REVIEW: DANIEL TOMPKINS – “Ruins”
Lending his voice to Skyharbor, White Moth Black Butterfly and, most notably, the global, progressive metal sensation, Tesseract, Daniel Tompkins’ handsome resumé suggests he’s more than just a pretty face. Often, within these complex and earnest collectives, Tompkins is the crack where Cohen’s proverbial light gets in. His performances guiding listeners through labyrinthine structures yet always keeping them grounded. 2019 saw the release of his debut solo album, the well enough received, pop-rock offering ‘Castles’. An album whose ‘pop’ quality, in hindsight, seems to have haunted the singer. With his upcoming sophomore release, ‘Ruins’, Tompkins reworks and rewrites the majority of ‘Castles’ in pursuit of truer, darker tones while remaining faithful to its original concepts. Yet if “Ruins” goes over old ground, it explores far more new terrain than it retraces old footsteps.
At first glance track titles such as “Empty Vows”, “Stains of Betrayal” and “A Dark Kind of Angel” suggest a solemn Goth poetry reading rather than a progressive musical reimagining. Fortunately, the opening track, “Wounded Wings”, featuring guitarist Plini, debunks such suspicions. Setting the foundation with a seductive melody encompassed within a hypnotic loop, a soaring chorus itches to explode. But if the engine revs, it never quite takes off, teasing instead with what is to come; a piano-led, melancholic finish. In contrast, the title track and single “Ruins” pulls no such punches, being far grittier musically as Tompkins shifts effortlessly between clean and harsh vocals. Leading single “The Gift,” featuring Matt Heafy of Trivium, tries to offer more of the same but with less success. Its brutish delivery may well wind up being fan favourite, but as the only brand-new track on the album, expectations were admittedly higher. Whereas “Ruins” displays a depth and versatility “The Gift” simply cannot rival.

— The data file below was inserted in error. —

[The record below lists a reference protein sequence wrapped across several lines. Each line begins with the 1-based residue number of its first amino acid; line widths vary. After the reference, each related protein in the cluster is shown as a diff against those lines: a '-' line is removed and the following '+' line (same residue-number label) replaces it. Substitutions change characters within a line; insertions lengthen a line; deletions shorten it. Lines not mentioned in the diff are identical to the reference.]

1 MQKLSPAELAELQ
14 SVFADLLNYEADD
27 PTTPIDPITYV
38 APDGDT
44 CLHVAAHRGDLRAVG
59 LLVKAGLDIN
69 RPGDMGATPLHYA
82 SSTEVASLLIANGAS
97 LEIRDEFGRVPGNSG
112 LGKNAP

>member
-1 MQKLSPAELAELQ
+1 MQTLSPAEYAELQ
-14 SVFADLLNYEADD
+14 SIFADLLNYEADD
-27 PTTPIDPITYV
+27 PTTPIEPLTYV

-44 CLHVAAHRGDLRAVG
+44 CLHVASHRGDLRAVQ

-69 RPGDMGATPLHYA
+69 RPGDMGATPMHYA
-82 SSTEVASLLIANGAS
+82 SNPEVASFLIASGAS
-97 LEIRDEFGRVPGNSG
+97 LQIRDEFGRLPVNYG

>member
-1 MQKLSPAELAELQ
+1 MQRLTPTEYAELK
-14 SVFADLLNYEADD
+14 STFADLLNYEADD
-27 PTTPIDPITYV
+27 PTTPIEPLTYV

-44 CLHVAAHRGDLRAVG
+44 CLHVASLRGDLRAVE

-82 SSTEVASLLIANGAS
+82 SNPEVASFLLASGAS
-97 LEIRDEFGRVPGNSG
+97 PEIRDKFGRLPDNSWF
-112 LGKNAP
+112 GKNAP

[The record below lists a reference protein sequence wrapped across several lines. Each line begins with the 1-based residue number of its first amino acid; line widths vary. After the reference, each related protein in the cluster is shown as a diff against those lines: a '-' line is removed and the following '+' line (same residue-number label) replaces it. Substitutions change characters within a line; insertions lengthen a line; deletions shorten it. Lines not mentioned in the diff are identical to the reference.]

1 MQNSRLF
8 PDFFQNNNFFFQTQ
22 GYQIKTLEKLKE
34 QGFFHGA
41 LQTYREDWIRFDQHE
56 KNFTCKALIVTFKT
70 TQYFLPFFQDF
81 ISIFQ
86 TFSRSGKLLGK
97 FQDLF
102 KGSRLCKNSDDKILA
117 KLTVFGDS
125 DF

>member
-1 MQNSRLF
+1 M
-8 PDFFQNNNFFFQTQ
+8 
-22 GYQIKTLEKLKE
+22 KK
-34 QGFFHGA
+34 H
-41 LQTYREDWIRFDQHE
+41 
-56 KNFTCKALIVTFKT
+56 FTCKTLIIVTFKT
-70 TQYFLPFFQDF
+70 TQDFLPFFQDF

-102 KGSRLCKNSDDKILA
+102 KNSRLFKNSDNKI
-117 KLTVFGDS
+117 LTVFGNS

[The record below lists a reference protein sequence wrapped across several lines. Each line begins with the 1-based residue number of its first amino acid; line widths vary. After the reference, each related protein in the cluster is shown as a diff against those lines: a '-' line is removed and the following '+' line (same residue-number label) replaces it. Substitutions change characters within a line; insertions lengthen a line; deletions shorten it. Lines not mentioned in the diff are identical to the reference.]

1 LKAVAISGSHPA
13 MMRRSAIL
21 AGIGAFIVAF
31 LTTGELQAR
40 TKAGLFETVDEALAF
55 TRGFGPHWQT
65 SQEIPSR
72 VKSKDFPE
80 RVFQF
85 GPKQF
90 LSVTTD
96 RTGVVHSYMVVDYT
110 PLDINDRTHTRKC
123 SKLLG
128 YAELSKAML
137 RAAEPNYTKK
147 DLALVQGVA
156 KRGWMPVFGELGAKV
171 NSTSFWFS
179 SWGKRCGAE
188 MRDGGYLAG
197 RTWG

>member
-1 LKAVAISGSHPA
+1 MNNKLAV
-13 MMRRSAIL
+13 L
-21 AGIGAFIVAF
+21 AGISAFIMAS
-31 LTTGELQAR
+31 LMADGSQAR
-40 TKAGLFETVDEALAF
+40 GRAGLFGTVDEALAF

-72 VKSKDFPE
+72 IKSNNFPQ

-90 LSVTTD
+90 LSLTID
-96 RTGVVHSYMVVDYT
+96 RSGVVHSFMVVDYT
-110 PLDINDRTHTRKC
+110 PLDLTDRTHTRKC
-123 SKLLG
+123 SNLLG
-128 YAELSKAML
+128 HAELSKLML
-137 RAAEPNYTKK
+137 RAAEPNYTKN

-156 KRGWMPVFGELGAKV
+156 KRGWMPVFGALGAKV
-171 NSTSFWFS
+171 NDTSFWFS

Much like Tompkins himself, ‘Ruins’ is best in the cracks where the light gets in. As in “Empty Vows,” which not only serves as the album standout track, it also clarifies why Tompkins felt compelled to take on this project. In its original form “Empty Vows”, originally entitled ‘Saved’, has all the power of a dull, electronic trudge. Now, alongside producer Paul Ortiz (aka Chimp Spanner) Tompkins picks the song apart and makes it euphorically explosive. With gripping melodies injected into this part ballad/part powerhouse anthem, “Empty Vows,” stands among the best of Tompkins work. Likewise, “A Dark Kind of Angel,” which reimagines the song “Telegraph”, propelling it to new heights with its emotive, intoxicating atmosphere.
Fear of the new, correcting a mistake, or a quest for perfection? It almost certainly has to be the last. Tompkins is smart enough to know that you can’t just slap a wig on a pig and send it to the ball. Not that “Castles” was any sort of pig. Yet feeling constructed rather than reconstructed, ‘Ruins’ is much more than a renamed album and a collection of songs retitled. Essentially it’s an entirely new work. Clever, and often compelling, ‘Ruins’ is a commendable, multi-faceted testament to the level of care Tompkins invests in his art. It may not be perfect, but, like Tompkins, it’s a sincere attempt at striving for greater perfection. And, at moments, it gets there.